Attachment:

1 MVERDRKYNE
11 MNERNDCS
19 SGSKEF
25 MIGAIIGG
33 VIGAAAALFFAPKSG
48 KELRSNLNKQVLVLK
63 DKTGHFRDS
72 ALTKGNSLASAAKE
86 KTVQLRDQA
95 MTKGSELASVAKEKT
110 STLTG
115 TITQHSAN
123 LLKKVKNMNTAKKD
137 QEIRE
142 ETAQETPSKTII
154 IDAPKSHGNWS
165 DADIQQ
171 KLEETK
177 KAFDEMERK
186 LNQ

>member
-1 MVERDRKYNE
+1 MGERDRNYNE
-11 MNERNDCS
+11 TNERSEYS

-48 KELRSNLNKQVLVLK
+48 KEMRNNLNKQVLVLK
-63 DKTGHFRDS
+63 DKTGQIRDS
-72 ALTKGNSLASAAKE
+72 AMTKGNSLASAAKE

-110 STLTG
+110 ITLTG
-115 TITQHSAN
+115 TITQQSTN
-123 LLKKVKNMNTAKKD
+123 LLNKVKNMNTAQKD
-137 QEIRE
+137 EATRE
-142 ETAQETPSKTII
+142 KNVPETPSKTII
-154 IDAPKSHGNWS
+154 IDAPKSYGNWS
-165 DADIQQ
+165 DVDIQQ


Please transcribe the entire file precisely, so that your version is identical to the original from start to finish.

1 MVERDRKYNE
11 MNERNDCS
19 SGSKEF
25 MIGAIIGG
33 VIGAAAALFFAPKSG
48 KELRSNLNKQVLVLK
63 DKTGHFRDS
72 ALTKGNSLASAAKE
86 KTVQLRDQA
95 MTKGSELASVAKEKT
110 STLTG
115 TITQHSAN
123 LLKKVKNMNTAKKD
137 QEIRE
142 ETAQETPSKTII
154 IDAPKSHGNWS
165 DADIQQ
171 KLEETK
177 KAFDEMERK
186 LNQ

>member
-1 MVERDRKYNE
+1 MGERDRNYNE
-11 MNERNDCS
+11 TNERSEYS

-48 KELRSNLNKQVLVLK
+48 KEMRNNLNKQVLVLK
-63 DKTGHFRDS
+63 DKTGQIRDS
-72 ALTKGNSLASAAKE
+72 AMTKGNSLASAAKE

-110 STLTG
+110 ITLTG
-115 TITQHSAN
+115 TITQQSTN
-123 LLKKVKNMNTAKKD
+123 LLNKVKNMNTAQKD
-137 QEIRE
+137 EATRE
-142 ETAQETPSKTII
+142 KNVPETPSKTII
-154 IDAPKSHGNWS
+154 IDAPKSYGNWS
-165 DADIQQ
+165 DVDIQQ